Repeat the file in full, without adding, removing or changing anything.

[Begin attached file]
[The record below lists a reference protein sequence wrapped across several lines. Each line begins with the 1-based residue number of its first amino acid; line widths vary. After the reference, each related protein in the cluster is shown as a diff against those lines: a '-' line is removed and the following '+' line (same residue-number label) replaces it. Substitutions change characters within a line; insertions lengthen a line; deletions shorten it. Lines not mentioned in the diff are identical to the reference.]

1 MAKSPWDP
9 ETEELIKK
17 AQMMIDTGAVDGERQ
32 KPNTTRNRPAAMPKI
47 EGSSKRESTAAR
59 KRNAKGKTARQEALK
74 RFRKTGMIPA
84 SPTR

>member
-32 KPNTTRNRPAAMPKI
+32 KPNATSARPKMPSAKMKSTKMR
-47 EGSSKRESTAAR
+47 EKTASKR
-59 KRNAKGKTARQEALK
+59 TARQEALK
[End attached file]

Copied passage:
[The record below lists a reference protein sequence wrapped across several lines. Each line begins with the 1-based residue number of its first amino acid; line widths vary. After the reference, each related protein in the cluster is shown as a diff against those lines: a '-' line is removed and the following '+' line (same residue-number label) replaces it. Substitutions change characters within a line; insertions lengthen a line; deletions shorten it. Lines not mentioned in the diff are identical to the reference.]

1 MAKSPWDP
9 ETEELIKK
17 AQMMIDTGAVDGERQ
32 KPNTTRNRPAAMPKI
47 EGSSKRESTAAR
59 KRNAKGKTARQEALK
74 RFRKTGMIPA
84 SPTR

>member
-32 KPNTTRNRPAAMPKI
+32 KPNATSARPKMPSAKMKSTKMR
-47 EGSSKRESTAAR
+47 EKTASKR
-59 KRNAKGKTARQEALK
+59 TARQEALK